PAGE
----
3) Syntax: You're in charge of the workflow—it's free-form Python code!

DSPy hides tedious prompt engineering, but it cleanly exposes the important decisions you need to make: [1] what's your system design going to look like? [2] what are the important constraints on the behavior of your program?

You express your system as free-form Pythonic modules. DSPy will tune the quality of your program in whatever way you use foundation models: you can code with loops, if statements, or exceptions, and use DSPy modules within any Python control flow you think works for your task.

Suppose you want to build a simple retrieval-augmented generation (RAG) system for question answering. You can define your own RAG program like this:

class RAG(dspy.Module):
    def __init__(self, num_passages=3):
        self.retrieve = dspy.Retrieve(k=num_passages)
        self.generate_answer = dspy.ChainOfThought("context, question -> answer")
    def forward(self, question):
        context = self.retrieve(question).passages
        answer = self.generate_answer(context=context, question=question)
        return answer

A program has two key methods, which you can edit to fit your needs.

Your __init__ method declares the modules you will use. Here, RAG will use the built-in Retrieve for retrieval and ChainOfThought for generating answers. DSPy offers general-purpose modules that take the shape of your own sub-tasks — and not pre-built functions for specific applications.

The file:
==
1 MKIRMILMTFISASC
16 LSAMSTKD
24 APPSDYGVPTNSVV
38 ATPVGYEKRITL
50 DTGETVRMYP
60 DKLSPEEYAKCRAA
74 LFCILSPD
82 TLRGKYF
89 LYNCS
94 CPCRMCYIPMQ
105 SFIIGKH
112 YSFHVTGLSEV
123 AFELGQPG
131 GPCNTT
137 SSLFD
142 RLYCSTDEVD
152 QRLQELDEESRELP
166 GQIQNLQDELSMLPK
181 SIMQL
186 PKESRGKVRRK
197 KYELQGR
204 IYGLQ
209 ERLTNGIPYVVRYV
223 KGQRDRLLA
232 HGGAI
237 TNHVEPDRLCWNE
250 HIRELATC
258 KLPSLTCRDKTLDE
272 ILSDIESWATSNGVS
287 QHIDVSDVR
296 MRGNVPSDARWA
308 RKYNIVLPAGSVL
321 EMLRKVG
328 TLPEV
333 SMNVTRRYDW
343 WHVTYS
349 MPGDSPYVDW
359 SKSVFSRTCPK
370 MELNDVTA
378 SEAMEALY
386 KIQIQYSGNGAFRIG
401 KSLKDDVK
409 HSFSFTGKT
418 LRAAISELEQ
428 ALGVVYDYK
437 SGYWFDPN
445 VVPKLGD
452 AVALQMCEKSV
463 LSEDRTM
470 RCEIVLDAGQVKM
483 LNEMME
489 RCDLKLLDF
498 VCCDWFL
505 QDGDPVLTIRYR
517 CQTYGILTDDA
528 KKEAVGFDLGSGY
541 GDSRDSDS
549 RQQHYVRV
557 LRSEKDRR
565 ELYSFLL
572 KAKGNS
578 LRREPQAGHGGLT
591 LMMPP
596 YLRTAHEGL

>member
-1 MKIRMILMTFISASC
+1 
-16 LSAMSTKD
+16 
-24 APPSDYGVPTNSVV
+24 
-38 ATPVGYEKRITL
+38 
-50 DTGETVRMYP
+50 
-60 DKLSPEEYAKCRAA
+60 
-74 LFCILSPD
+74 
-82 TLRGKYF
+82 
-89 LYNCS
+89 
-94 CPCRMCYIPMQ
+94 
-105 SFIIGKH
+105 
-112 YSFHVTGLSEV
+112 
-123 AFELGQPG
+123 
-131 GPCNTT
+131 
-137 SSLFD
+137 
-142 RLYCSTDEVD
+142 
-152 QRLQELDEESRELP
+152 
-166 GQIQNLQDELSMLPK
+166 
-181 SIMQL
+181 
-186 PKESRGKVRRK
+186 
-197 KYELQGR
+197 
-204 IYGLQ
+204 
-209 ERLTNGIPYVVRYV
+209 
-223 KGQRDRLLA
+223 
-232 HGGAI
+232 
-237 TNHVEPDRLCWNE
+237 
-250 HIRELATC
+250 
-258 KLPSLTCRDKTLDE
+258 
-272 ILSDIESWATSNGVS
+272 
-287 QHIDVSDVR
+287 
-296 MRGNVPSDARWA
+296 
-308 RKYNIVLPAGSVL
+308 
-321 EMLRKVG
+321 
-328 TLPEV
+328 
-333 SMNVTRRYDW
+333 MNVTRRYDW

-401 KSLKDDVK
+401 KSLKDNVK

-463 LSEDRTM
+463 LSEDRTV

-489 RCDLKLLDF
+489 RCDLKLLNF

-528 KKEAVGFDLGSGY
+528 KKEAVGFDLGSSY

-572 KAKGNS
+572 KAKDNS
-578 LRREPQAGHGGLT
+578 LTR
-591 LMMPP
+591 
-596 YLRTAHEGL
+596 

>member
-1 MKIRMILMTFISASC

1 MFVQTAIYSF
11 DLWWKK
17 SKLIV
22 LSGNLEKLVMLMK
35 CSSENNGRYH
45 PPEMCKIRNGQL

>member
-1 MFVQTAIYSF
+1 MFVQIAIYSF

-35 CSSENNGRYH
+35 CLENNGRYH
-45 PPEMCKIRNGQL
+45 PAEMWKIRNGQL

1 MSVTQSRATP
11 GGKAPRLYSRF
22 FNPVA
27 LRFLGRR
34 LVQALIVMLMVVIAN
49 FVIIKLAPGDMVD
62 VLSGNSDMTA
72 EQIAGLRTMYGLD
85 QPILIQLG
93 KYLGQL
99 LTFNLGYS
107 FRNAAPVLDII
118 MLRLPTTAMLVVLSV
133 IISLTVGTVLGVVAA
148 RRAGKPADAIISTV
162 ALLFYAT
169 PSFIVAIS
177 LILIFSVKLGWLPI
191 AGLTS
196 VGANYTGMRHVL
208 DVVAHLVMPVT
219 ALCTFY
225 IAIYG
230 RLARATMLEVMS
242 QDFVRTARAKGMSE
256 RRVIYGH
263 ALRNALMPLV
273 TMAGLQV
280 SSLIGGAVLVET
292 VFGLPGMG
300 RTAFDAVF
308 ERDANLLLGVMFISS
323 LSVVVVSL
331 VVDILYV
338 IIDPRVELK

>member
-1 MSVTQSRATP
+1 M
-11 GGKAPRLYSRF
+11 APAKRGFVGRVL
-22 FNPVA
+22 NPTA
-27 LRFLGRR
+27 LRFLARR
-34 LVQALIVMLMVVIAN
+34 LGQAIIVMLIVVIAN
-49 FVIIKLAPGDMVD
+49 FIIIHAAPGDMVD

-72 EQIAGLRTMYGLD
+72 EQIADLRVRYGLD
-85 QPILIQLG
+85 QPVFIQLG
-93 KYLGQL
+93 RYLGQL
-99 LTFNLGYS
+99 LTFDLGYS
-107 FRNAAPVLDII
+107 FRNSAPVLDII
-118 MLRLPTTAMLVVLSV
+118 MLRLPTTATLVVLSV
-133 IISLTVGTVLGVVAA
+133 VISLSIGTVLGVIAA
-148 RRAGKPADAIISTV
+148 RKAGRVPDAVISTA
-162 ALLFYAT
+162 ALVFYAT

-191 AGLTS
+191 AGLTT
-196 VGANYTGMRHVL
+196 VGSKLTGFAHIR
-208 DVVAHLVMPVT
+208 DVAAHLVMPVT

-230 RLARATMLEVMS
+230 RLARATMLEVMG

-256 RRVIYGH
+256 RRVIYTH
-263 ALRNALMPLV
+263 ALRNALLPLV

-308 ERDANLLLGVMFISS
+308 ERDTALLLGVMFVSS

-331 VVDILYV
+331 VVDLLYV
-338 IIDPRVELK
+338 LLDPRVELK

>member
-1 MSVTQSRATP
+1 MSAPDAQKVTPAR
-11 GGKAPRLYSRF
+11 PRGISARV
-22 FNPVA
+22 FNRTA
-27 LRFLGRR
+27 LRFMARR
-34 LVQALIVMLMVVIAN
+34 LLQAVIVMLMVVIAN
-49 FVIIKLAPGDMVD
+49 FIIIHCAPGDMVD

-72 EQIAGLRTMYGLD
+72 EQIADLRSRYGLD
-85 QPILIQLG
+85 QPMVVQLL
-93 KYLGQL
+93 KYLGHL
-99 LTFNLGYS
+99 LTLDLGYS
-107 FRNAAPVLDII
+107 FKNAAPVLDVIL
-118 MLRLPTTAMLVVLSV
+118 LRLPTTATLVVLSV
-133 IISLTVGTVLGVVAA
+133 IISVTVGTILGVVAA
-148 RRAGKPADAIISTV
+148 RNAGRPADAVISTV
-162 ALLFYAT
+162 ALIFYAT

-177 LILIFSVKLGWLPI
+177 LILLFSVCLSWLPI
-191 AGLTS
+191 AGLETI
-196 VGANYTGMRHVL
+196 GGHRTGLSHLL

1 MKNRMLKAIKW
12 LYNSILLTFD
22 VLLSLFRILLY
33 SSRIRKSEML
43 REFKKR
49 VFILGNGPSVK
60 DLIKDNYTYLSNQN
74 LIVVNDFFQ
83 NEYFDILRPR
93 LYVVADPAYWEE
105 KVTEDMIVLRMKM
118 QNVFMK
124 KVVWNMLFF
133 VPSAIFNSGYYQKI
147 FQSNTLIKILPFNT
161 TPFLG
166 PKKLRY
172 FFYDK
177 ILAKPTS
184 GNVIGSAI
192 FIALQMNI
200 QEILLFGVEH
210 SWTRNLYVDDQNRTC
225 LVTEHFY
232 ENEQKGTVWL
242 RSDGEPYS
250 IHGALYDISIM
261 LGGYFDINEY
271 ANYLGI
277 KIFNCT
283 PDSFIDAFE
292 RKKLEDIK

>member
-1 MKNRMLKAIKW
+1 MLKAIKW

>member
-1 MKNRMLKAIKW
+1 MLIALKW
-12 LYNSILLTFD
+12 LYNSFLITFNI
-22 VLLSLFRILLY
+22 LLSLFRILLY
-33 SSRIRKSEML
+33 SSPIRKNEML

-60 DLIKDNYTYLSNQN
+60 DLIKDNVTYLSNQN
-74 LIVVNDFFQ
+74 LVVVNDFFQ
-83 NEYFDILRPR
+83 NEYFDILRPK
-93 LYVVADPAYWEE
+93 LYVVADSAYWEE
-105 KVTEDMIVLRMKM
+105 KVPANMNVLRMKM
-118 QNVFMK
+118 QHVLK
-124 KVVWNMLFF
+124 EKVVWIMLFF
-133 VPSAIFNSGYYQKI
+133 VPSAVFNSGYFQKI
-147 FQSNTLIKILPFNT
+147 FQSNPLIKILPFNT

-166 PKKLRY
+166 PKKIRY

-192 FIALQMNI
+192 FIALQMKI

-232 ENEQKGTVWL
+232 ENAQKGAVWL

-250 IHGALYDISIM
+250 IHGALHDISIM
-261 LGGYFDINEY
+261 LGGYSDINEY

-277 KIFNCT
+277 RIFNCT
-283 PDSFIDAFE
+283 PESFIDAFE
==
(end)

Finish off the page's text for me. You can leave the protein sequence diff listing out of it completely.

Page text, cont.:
Modules that use the LM, like ChainOfThought, require a signature. That is a declarative spec that tells the module what it's expected to do. In this example, we use the short-hand signature notation context, question -> answer to tell ChainOfThought it will be given some context and a question and must produce an answer. We will discuss more advanced signatures below.

Your forward method expresses any computation you want to do with your modules. In this case, we use the module self.retrieve to search for some context and then use the module self.generate_answer, which uses the context and question to generate the answer!

You can now either use this RAG program in zero-shot mode. Or compile it to obtain higher quality. Zero-shot usage is simple. Just define an instance of your program and then call it:

rag = RAG()  # zero-shot, uncompiled version of RAG
rag("what is the capital of France?").answer  # -> "Paris"

The next section will discuss how to compile our simple RAG program. When we compile it, the DSPy compiler will annotate demonstrations of its steps: (1) retrieval, (2) using context, and (3) using chain-of-thought to answer questions. From these demonstrations, the DSPy compiler will make sure it produces an effective few-shot prompt that works well with your LM, retrieval model, and data. If you're working with small models, it'll finetune your model (instead of prompting) to do this task.